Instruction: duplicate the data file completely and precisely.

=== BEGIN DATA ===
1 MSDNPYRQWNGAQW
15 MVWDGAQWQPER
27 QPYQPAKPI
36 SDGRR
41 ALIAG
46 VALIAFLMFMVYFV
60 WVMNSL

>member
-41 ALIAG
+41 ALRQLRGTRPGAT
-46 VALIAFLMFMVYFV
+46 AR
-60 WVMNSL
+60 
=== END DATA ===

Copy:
1 MSDNPYRQWNGAQW
15 MVWDGAQWQPER
27 QPYQPAKPI
36 SDGRR
41 ALIAG
46 VALIAFLMFMVYFV
60 WVMNSL

>member
-41 ALIAG
+41 ALRQLRGTRPGAT
-46 VALIAFLMFMVYFV
+46 AR
-60 WVMNSL
+60 